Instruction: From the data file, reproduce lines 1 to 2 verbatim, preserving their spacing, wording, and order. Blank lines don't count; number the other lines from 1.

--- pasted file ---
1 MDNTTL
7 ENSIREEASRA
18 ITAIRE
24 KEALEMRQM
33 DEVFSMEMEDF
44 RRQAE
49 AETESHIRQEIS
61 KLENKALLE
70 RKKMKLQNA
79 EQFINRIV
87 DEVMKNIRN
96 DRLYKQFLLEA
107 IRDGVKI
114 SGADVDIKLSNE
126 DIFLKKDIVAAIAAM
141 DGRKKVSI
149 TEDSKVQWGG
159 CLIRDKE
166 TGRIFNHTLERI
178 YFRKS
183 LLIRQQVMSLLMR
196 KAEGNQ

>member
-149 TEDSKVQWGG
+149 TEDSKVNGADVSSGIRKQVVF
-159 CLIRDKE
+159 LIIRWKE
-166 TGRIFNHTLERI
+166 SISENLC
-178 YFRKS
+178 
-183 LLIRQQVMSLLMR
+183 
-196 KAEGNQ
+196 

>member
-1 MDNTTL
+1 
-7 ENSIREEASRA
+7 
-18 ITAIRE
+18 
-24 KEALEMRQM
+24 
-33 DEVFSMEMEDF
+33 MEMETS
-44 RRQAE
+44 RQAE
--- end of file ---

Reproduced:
1 MDNTTL
7 ENSIREEASRA